15 Case of Nigeria is complex to assess: There has been some important degree of backward linkages, in terms of VA, in certain activities (fabrication & construction; well construction; control system and ICT) but still largely insufficient, given Nigeria’s capacity; Forward linkages – e.g refineries still to be fixed. Large investment expected ($9 billion project) to build largest African refinery; Nigeria still net importer of fuel for domestic consumption All reforms not finished: The Petroleum Bill still to be passed; Significant progress made, but Nigeria has the capacity to do much more. ECDPMPage 15

16 3. Angola (backward linkages into offshore oil production)  2 nd largest SSA oil producer; Rep. 50% of GDP, 60% of Gov. Rev.  State manages resources and concessions (through Sonangol) ;  Sonangol: active investor in extraction & in forward oil processing. Responsible for driving backward linkages, with local firms. But results rather mixed  Has been pushing for local content policy, notably through:  Preferred local employment and obligation for companies to pay levy for development of human resources;  Preferred treatment for local firms: key rule is exclusivity for local firms, if activity does not require high capital value and specialised know-how; and not more expensive (by >10% than imports) ECDPMPage 16

17 So far, only 2 linkages of significance developed (a. cables that enable communication between sub-sea production systems and rigs; b. flow lines to enable two-way flow of crude from sub-sea to surface) Other basic goods and services (accommodation, catering, cleaning, stationary) procured locally. The rest, still imported. ECDPMPage 17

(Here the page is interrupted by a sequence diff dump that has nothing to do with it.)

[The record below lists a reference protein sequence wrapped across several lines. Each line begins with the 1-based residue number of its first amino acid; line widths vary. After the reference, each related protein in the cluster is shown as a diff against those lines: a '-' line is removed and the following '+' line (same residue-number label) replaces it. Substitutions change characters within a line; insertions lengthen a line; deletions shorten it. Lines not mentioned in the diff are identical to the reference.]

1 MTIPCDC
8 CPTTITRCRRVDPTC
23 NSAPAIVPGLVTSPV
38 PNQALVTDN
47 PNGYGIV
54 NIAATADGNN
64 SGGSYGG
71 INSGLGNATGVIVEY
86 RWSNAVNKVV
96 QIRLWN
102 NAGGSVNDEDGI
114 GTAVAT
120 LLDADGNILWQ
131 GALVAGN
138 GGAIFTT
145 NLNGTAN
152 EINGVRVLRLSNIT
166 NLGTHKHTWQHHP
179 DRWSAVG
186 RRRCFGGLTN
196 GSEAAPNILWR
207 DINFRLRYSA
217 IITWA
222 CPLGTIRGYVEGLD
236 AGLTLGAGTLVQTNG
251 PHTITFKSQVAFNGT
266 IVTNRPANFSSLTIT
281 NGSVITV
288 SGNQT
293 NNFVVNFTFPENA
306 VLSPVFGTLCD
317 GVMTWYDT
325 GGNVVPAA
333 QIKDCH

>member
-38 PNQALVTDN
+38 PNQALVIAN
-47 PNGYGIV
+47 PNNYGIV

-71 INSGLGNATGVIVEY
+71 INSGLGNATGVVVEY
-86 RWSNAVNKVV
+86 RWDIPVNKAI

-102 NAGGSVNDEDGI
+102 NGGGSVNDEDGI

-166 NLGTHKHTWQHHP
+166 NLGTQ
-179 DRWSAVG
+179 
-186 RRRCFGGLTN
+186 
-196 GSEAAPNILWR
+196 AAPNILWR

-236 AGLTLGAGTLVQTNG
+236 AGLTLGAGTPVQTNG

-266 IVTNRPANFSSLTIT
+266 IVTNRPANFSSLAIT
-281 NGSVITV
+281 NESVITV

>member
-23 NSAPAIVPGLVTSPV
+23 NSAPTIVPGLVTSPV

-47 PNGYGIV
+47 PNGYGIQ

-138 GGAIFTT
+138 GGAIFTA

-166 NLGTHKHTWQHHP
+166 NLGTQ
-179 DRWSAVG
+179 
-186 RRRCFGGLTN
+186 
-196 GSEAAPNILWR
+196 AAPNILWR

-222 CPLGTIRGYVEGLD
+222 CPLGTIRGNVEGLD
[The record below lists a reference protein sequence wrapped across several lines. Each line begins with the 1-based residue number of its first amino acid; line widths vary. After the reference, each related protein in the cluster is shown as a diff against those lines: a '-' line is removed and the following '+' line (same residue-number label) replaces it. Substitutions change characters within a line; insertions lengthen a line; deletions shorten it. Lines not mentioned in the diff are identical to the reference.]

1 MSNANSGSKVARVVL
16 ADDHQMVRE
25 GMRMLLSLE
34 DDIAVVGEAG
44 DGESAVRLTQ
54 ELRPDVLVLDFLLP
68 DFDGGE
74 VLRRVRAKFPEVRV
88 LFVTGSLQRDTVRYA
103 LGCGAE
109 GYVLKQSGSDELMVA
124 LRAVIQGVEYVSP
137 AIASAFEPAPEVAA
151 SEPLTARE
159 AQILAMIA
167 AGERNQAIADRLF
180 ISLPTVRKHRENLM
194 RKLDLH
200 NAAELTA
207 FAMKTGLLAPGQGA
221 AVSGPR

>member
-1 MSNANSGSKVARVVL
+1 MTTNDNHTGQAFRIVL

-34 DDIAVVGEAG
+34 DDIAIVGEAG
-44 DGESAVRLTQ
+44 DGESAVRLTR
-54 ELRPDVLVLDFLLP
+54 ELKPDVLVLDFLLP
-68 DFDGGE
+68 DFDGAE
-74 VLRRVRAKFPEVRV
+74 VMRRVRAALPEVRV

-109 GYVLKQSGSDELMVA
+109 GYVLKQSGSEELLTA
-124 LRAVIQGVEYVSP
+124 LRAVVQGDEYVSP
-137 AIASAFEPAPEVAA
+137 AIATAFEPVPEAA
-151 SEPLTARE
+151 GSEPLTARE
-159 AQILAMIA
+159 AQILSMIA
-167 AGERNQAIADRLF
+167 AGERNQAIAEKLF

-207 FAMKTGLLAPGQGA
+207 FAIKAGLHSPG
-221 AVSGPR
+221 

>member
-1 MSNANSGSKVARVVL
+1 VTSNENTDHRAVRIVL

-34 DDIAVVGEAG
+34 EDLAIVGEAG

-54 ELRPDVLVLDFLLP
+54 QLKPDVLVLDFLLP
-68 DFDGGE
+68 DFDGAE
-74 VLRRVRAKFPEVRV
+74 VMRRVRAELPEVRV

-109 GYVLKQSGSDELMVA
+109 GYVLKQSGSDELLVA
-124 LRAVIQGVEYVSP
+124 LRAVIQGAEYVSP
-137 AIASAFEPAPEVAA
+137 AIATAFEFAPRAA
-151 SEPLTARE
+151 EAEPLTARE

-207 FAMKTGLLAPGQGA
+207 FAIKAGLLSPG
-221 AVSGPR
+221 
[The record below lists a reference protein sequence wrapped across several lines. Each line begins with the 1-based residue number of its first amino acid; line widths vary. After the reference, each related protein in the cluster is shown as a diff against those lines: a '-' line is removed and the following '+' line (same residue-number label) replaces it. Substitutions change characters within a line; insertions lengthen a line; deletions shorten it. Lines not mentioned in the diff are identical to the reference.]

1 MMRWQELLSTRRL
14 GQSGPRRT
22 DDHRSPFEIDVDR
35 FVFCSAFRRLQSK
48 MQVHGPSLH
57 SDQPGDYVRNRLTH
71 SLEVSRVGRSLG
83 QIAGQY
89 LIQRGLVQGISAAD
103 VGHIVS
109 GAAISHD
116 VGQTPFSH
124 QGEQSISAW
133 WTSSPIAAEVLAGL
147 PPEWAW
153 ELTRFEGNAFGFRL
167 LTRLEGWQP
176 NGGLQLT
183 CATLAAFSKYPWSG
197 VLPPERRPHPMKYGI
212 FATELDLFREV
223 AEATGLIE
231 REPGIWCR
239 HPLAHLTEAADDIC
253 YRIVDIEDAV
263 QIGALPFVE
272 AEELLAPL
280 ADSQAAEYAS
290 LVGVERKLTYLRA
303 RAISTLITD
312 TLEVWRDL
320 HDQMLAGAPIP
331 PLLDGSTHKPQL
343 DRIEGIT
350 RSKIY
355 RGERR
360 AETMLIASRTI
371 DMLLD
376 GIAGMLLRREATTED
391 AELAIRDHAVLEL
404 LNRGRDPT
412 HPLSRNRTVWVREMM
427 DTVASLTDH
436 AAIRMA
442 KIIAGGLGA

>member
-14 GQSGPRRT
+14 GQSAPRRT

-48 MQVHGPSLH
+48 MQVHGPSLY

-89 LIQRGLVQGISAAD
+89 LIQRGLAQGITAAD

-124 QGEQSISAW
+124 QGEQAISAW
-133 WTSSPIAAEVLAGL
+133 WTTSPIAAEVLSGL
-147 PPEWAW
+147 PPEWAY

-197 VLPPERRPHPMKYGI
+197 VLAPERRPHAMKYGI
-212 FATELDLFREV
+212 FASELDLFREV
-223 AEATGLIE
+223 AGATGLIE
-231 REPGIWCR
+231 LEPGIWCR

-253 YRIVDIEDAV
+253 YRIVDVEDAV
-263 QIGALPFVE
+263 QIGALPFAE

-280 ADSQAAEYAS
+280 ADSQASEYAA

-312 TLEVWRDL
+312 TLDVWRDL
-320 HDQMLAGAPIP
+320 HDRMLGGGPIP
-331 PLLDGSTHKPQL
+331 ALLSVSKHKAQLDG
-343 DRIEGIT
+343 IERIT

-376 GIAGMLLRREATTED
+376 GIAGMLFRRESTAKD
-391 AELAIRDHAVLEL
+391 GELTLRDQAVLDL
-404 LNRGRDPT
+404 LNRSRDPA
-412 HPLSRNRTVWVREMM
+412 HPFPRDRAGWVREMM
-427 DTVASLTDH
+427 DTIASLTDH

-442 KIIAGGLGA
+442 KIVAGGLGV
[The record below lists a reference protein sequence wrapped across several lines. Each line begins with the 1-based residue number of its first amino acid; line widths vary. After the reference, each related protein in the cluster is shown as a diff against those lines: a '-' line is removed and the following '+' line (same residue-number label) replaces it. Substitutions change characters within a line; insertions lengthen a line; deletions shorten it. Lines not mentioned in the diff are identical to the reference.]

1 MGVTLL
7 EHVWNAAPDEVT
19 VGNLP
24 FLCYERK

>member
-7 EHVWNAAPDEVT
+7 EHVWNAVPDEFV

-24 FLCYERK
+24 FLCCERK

18 1.Botswana: (Forward) linkages in the diamond sector  Attempts in the 80’s to add value largely failed, in part because the company was not convinced abt the policy;  Reforms triggered by the slow depletion of the resource  Key date: 2005: License of main company (DeBeers) was up for renewal. Govt insisted that the condition for renewal was to help Botswana to create a viable and sustainable cutting and polishing industry;  As a result, 16 companies licensed to operate in Botswana, under condition that they would transfer skills locally;  Govt also negotiated for DeBeers to transfer aggregation activities (i.e mixing of supply of diamonds from different sources for sale) to Gaborone 2. Examples of countries where number of activities increased, but linkages quite shallow ECDPMPage 18

19 Results: 3000 direct new jobs were created in cutting and polishing industry; By 2012, aggregate activities were transferred from London to Gaborone; This is expected to create significant spillovers – it will bring international sales to Botswana – notably in hospitality, finance and transport sector; Too early to assess overall impact of both policies, but Botswana managed to broaden its participation along the value chain ECDPMPage 19

20 1.South Africa: Interesting case for 2 reasons: a.Most diversified African economy, where mining played a significant role in industrial development; b.A regional hub: many companies (multinational) use S.A as a springboard to invest elsewhere or well-established S.A companies have expanded their activities regionally First, value chain development in S.A S.A has a well-developed industrial sector and mining has extensive linkages in the economy However, mining has declined over the years – from 8.8% to 6.3% of GDP bet Examples of countries where value chains became thinner over time.. ECDPMPage 20